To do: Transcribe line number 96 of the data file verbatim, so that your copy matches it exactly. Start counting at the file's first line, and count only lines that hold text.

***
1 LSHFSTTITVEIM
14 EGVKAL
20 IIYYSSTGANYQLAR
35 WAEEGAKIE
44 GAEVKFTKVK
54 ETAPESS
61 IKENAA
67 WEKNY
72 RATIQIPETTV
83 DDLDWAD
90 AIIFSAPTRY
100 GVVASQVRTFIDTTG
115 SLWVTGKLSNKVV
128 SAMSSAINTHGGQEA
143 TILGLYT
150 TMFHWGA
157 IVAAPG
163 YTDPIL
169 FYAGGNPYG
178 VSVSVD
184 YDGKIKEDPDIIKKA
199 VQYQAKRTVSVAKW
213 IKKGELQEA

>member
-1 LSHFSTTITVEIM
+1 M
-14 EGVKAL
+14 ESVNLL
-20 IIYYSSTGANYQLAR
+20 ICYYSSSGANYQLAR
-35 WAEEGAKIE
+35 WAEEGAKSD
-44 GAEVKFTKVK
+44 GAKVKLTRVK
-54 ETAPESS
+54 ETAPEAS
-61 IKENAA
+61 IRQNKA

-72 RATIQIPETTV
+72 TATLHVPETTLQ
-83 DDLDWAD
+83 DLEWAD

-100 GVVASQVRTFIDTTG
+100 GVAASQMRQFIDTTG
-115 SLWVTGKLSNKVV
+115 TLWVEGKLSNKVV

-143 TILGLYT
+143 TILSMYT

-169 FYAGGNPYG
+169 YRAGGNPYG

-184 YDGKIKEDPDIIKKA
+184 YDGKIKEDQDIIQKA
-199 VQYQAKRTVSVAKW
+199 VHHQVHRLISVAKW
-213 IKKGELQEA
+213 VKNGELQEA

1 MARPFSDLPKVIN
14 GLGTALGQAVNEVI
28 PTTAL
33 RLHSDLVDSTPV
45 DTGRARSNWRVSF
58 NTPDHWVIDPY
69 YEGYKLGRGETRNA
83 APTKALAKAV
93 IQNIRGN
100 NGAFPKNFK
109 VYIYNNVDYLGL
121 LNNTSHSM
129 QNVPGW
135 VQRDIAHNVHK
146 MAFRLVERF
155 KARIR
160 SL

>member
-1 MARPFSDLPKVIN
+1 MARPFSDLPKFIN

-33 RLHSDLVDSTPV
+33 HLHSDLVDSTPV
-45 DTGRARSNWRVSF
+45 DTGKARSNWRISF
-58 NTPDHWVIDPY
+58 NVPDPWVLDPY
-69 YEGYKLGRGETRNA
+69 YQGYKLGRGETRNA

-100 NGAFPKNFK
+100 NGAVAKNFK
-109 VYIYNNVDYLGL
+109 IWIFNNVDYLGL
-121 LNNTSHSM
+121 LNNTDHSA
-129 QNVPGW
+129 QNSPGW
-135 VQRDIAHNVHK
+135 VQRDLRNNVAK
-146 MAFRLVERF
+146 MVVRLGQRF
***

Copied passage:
+146 MVVRLGQRF